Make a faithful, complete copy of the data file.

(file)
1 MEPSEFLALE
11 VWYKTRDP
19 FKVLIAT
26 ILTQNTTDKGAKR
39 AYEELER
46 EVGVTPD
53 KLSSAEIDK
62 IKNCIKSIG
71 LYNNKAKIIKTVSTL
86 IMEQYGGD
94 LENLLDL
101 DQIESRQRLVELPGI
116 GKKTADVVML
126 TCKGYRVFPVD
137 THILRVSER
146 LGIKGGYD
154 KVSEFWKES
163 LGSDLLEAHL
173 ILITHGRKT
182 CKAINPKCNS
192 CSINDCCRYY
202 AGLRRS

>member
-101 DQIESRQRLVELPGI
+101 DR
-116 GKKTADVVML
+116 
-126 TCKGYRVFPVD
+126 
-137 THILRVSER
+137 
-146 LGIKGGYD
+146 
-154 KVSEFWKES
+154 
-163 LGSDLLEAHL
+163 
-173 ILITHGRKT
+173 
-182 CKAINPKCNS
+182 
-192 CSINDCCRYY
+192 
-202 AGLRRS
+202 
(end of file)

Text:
1 MEPSEFLALE
11 VWYKTRDP
19 FKVLIAT
26 ILTQNTTDKGAKR
39 AYEELER
46 EVGVTPD
53 KLSSAEIDK
62 IKNCIKSIG
71 LYNNKAKIIKTVSTL
86 IMEQYGGD
94 LENLLDL
101 DQIESRQRLVELPGI
116 GKKTADVVML
126 TCKGYRVFPVD
137 THILRVSER
146 LGIKGGYD
154 KVSEFWKES
163 LGSDLLEAHL
173 ILITHGRKT
182 CKAINPKCNS
192 CSINDCCRYY
202 AGLRRS

>member
-101 DQIESRQRLVELPGI
+101 DR
-116 GKKTADVVML
+116 
-126 TCKGYRVFPVD
+126 
-137 THILRVSER
+137 
-146 LGIKGGYD
+146 
-154 KVSEFWKES
+154 
-163 LGSDLLEAHL
+163 
-173 ILITHGRKT
+173 
-182 CKAINPKCNS
+182 
-192 CSINDCCRYY
+192 
-202 AGLRRS
+202 